Phenomenology is hard.
I'm working today on a revision of a paper on sensation, re-directing phenomenological attention from the usual -- the transcending perceptual act of a subject consciousness -- to the subjection of our senses to their basic elements. It's tough stuff, for a lot of very complicated reasons that would take too long to explain here.
Anyway, I'm re-reading one of the greats, Maurice Merleau-Ponty's Phenomenology of Perception, and stumbled across this typically intriguing line:
"Just as, when I look closely at snow, I break its apparent 'whiteness' up into a world of reflections and transparencies, so within a musical note a 'micromelody' can be picked out and the interval heard is merely the final patterning of a certain tension felt throughout the body."
(p 211 in the old Colin Smith translation - with, by the way, a footnote citing Heinz Werner. Some people think Merleau-Ponty stole his phrasings and ideas from others, including Werner. I dunno.)
I tell Lauren this, and she doesn't seem to have this experience. I get certain feelings from particular notes, especially on a guitar - certain affective dimensions and resonances. E feels, in a way, earthen, solid, or even stony. A feels warm but changeable and a little slippery. D feels angular and pointy. And I mean the notes, not the chords or keys - though the keys carry forward a lot of that general atmosphere from their home notes (as it were).
So not only do particular individual notes have proto-meanings for me, but changing the key of a song alters its emotional color to some extent as well. Take a well-known old song that's been stuck in my head all day: Roger Miller's "King of the Road." There's a key change for the last verse, up one-half step, which is a weird thing to do in a guitar song anyway, but also, to me, fundamentally alters the way the song tenses and releases.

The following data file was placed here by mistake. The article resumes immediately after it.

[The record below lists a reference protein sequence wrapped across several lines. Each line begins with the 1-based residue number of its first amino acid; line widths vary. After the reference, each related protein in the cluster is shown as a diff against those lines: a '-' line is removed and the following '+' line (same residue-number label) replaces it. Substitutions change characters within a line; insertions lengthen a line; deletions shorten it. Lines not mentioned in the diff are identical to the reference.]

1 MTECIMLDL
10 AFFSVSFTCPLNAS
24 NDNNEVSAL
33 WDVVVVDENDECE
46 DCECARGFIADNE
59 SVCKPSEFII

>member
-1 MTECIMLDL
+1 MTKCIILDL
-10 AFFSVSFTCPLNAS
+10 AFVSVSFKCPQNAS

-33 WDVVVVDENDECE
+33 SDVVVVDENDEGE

Naturally, I assumed I was being goofy, until I read that line. Merleau-Ponty's description is right on for how a given note feels to me, though I'm emphasizing the emotional rather than the bodily feeling of it. Mid-20th century cognitive psychology, in particular by Gestalt psychologists, is strongly suggestive of these kinds of links - Merleau-Ponty spends a lot of time describing their research on the connection of color to mood, for instance. We know, too, that brain anatomy is partly responsible for the connection between smell and memory. So why shouldn't notes have that kind of relation as well? Maybe I'm not that goofy after all.